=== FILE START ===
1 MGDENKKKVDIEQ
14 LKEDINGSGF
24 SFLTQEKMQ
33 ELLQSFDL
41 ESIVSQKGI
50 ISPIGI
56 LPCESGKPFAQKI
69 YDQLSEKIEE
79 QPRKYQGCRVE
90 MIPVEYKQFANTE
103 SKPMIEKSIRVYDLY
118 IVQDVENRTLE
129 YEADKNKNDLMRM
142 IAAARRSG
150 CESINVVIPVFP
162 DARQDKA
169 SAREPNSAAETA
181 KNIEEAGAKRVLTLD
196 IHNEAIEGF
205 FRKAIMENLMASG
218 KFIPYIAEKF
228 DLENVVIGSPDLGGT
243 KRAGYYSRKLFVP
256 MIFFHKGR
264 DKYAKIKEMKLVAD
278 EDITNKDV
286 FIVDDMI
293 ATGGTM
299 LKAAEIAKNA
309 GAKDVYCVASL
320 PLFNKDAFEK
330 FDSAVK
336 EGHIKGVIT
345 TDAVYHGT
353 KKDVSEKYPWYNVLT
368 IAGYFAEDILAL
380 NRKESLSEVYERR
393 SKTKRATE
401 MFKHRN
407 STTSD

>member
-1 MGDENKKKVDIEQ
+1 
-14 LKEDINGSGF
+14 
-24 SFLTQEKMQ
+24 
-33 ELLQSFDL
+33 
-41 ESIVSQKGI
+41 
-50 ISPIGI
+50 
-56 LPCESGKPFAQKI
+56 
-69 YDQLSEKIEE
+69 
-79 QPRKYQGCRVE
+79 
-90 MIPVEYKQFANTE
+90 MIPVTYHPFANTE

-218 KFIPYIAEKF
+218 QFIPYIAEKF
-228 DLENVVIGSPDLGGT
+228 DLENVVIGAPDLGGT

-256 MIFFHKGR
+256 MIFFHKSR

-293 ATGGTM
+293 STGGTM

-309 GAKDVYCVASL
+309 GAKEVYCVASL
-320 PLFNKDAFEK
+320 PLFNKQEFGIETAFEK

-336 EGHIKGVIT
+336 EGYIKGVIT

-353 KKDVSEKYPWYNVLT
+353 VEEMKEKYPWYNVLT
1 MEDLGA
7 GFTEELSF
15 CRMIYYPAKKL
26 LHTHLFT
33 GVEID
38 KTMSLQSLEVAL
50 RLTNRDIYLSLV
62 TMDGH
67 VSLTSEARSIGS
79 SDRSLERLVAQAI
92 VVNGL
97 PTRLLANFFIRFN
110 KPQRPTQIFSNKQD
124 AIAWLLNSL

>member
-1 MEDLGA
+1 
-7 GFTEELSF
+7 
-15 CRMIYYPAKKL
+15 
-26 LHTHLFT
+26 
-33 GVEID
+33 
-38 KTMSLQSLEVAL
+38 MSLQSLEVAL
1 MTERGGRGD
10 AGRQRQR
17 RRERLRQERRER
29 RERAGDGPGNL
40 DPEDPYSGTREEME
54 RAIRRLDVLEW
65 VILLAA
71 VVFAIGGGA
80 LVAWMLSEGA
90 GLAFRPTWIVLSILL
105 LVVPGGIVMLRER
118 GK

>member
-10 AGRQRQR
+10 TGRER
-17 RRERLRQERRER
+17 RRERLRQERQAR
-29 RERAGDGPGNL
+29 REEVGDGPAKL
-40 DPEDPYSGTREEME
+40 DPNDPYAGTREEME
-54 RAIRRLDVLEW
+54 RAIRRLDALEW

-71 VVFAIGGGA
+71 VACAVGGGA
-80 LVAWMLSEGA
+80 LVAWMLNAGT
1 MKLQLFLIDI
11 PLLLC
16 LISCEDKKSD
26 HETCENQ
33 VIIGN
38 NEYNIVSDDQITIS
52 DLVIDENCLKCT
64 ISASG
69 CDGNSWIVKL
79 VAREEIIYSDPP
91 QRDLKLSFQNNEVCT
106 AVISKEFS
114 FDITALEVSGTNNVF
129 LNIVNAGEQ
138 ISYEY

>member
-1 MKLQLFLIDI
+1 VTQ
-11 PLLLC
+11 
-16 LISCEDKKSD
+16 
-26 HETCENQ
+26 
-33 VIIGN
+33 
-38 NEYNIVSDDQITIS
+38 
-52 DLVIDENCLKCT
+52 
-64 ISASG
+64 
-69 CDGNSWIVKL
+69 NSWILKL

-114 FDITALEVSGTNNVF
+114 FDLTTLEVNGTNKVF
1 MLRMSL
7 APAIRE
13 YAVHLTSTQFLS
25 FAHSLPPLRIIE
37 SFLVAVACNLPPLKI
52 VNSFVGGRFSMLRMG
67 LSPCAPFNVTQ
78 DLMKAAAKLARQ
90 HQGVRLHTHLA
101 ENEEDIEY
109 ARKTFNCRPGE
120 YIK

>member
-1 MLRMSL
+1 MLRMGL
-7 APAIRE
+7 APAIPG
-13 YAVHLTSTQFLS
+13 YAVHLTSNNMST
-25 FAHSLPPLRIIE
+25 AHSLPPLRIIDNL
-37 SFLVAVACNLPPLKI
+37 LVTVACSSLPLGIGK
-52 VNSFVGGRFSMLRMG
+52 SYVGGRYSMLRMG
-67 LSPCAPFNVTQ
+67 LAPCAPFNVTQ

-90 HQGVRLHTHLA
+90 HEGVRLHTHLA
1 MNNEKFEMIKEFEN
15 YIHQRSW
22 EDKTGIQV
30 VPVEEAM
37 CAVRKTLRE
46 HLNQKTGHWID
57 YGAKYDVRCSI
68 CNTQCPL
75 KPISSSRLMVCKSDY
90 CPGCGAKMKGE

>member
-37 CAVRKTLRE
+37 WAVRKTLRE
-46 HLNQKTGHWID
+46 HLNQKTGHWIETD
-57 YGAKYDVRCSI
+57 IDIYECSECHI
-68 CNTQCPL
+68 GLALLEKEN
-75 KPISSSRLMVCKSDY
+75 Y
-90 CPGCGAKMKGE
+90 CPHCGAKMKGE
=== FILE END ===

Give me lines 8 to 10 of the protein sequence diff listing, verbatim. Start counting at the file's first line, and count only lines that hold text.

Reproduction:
69 YDQLSEKIEE
79 QPRKYQGCRVE
90 MIPVEYKQFANTE